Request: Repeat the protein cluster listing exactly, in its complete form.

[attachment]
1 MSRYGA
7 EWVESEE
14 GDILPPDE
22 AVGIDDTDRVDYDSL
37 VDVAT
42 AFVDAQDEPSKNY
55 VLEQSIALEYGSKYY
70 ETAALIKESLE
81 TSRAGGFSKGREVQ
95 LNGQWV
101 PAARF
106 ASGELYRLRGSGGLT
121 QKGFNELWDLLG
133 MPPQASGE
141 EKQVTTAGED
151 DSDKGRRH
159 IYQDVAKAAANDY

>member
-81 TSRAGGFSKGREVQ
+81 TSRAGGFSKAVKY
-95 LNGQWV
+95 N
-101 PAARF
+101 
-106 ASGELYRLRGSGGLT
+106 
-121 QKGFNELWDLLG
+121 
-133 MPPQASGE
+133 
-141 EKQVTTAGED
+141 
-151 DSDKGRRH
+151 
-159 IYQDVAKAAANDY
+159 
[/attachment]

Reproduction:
1 MSRYGA
7 EWVESEE
14 GDILPPDE
22 AVGIDDTDRVDYDSL
37 VDVAT
42 AFVDAQDEPSKNY
55 VLEQSIALEYGSKYY
70 ETAALIKESLE
81 TSRAGGFSKGREVQ
95 LNGQWV
101 PAARF
106 ASGELYRLRGSGGLT
121 QKGFNELWDLLG
133 MPPQASGE
141 EKQVTTAGED
151 DSDKGRRH
159 IYQDVAKAAANDY

>member
-81 TSRAGGFSKGREVQ
+81 TSRAGGFSKAVKY
-95 LNGQWV
+95 N
-101 PAARF
+101 
-106 ASGELYRLRGSGGLT
+106 
-121 QKGFNELWDLLG
+121 
-133 MPPQASGE
+133 
-141 EKQVTTAGED
+141 
-151 DSDKGRRH
+151 
-159 IYQDVAKAAANDY
+159 